Cover: Bridging from the Picker Hospital Survey to the CAHPS Hospital Survey

Bridging from the Picker Hospital Survey to the CAHPS Hospital Survey

Published In: Medical Care, v. 46, no. 7, July 2008, p. 654-661

Posted on 2008

by Denise D. Quigley, Marc N. Elliott, Ron D. Hays, David J. Klein, Donna O. Farley

OBJECTIVE: Illustrate an accessible method of bridging data from earlier surveys to the CAHPS(R) Hospital Survey to support hospitals' internal quality improvement efforts. DATA SOURCES/STUDY SETTING: Survey of patients with more than 300,000 annual hospitalizations in a large urban hospital. STUDY DESIGN AND DATA: Six pairs of parallel items from the CAHPS and Picker Hospital Surveys were administered to the same 734 patients. The authors assessed item comparability and applied bridging adjustments to convert old items to predicted scores on the new CAHPS items. PRINCIPLE FINDINGS: Differences in wording, response options, and cut points for problem scores yielded large differences in problem score rates between the Picker and CAHPS Hospital Surveys, requiring bridging formulas. Tetrachoric correlations for 5 of 6 pairs indicated high correspondence (r = 0.71-0.97, P < 0.001) in the underlying constructs assessed by the 2 surveys, validating the use of bridging. Bridged scores contain less information per observation than directly measured new scores, but with sufficient sample sizes they can be used to detect trends across the transition. CONCLUSIONS: Hospitals can use the methodology described here to trend their scores from a previous survey to the CAHPS Hospital Survey with sufficient precision to support ongoing quality improvement efforts. Hospitals should administer an instrument containing pairs of old and new items to enough patients to yield at least 625 completes to measure bridging parameters precisely. Where correspondence is high, old items can and should be replaced by CAHPS items. Important old items with weaker associations with new items may be retained.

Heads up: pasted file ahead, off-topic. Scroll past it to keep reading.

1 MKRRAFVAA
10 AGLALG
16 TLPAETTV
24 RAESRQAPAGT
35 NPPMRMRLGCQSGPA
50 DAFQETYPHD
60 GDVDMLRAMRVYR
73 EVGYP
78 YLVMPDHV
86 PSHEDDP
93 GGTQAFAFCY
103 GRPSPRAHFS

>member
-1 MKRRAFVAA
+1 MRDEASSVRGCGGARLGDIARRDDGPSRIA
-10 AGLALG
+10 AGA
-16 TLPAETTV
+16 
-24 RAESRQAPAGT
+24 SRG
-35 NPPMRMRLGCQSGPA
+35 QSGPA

This report is part of the RAND external publication series. Many RAND studies are published in peer-reviewed scholarly journals, as chapters in commercial books, or as documents published by other organizations.

RAND is a nonprofit institution that helps improve policy and decisionmaking through research and analysis. RAND's publications do not necessarily reflect the opinions of its research clients and sponsors.